in our lifetime

By Hyejin Shim

Hyejin is a queer korean feminist, an abolitionist with anti-war & anti-sexual violence roots, an organizer and cofounder of #survivedandpunished, and a member of HOBAK (Hella Organized Bay Area Koreans). This article was first published in Medium.com.

Did any of us think it would happen while we were still here? War outlived so many of us and became the backdrop for our lives and our families, the ways we understood ourselves, the ways we loved, our rites of passage, our imaginations and our dreams.

I first became politicized because of the legacy of intergenerational domestic violence in my family. As a young person, it was what drew me towards activism and organizing, and much of my participation back then was motivated by trying to make sense of my life and my family somehow. I knew that so much of the bleakness and rage of my family life had interconnected reasons and stories that were beyond just us as individuals. I had more questions than I knew what to do with, two languages to ask them in, and yet no words with which to begin those conversations.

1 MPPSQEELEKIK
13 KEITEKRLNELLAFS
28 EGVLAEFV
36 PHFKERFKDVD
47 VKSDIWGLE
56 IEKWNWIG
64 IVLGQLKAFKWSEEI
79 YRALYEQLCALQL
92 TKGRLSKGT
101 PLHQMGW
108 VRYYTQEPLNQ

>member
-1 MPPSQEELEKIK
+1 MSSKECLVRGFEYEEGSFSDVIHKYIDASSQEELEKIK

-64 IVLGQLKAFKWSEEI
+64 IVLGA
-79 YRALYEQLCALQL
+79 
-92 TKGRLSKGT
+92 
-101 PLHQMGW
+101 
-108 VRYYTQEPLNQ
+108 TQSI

When I went to Korea as an adult for the first time, I was twenty and it was the beginning of a hot, humid summer. One of my best friends and I had spent that spring compiling a zine of queer Korean stories; one of our first attempts to crack through the isolation we felt. I loved the cover of that zine: Sam had drawn a thick outline of the Korean peninsula, and within it were a few faces with soft, intimate expressions, words like genderqueer and han resting above them in block letters. I had packed a few of these zines into my suitcase, which my mother found while going through my things.

“What are these?”

I froze briefly, then swiftly tugged them out of her hands and shoved them out of her view, panicked that she’d seen too much. It was not yet the time for that conversation.

“What were those? You need to be careful what you take into Korea! You can get in trouble so you have to be careful. Korea’s not like the United States, you know.” I deflected and tried to change the subject, playing it cool, until she eventually dropped it. I was relieved when she left the room, and relieved when she didn’t bring it up again.